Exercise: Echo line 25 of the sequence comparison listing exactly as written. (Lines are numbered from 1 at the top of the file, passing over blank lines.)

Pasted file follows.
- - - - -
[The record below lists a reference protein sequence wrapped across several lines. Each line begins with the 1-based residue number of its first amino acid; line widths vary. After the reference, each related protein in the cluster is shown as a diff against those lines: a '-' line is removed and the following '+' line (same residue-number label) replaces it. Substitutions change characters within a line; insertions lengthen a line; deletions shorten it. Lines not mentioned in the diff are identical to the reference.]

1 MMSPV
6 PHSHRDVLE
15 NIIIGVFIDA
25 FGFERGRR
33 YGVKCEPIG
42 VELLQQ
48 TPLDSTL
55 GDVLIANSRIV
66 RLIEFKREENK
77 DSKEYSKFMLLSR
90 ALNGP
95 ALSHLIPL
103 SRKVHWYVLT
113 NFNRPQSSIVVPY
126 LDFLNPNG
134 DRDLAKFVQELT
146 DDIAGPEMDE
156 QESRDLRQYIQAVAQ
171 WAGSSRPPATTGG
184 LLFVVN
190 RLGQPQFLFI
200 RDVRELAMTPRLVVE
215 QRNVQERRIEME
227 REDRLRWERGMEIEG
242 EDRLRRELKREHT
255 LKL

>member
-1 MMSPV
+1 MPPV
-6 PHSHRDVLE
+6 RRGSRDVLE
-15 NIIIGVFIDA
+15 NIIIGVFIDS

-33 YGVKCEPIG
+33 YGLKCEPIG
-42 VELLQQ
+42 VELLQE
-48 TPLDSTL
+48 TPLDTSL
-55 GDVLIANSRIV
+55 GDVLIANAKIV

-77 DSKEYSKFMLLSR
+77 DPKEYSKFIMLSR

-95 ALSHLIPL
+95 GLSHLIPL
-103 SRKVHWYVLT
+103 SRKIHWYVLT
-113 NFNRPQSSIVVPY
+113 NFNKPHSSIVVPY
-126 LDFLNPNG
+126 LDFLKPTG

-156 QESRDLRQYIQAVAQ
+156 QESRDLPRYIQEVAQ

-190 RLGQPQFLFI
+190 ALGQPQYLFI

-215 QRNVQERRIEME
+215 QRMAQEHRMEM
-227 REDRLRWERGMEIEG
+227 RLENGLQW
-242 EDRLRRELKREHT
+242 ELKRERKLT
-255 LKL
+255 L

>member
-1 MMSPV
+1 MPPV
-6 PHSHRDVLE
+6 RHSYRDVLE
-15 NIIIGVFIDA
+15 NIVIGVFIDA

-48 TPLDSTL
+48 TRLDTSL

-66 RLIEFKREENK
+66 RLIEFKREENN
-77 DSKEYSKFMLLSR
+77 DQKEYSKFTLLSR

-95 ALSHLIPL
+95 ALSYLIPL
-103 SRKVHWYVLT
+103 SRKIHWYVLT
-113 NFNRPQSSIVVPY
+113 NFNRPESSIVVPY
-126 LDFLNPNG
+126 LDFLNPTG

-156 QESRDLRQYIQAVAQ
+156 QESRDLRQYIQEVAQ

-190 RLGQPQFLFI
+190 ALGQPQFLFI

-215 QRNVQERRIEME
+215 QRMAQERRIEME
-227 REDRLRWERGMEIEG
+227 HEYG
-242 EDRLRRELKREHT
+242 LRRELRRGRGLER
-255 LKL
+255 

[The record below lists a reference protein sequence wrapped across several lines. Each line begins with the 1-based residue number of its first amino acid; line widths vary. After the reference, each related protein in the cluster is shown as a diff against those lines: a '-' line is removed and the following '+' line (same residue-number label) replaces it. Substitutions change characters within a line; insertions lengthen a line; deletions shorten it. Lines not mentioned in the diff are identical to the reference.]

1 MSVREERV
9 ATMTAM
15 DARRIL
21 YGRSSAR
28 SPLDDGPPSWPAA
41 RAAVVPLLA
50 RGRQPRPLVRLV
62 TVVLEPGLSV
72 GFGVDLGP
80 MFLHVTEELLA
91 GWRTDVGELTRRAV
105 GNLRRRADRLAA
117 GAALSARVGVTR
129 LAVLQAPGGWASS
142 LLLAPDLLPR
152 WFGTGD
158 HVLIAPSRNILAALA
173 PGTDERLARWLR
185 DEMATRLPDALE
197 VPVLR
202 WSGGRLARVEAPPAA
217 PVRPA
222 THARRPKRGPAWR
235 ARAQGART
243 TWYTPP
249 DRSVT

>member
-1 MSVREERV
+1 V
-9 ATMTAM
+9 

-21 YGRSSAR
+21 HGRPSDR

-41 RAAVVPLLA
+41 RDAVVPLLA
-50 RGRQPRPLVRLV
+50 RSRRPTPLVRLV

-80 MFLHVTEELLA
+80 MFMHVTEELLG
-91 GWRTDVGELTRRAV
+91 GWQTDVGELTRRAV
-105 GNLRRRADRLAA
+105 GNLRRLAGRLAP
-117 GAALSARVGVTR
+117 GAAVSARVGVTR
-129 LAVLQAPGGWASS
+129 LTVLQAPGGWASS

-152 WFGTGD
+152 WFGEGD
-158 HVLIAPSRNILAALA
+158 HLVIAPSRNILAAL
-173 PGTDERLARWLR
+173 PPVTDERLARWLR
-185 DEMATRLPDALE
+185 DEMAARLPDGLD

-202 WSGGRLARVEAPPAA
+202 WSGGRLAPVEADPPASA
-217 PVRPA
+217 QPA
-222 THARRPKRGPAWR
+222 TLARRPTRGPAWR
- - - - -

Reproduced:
227 REDRLRWERGMEIEG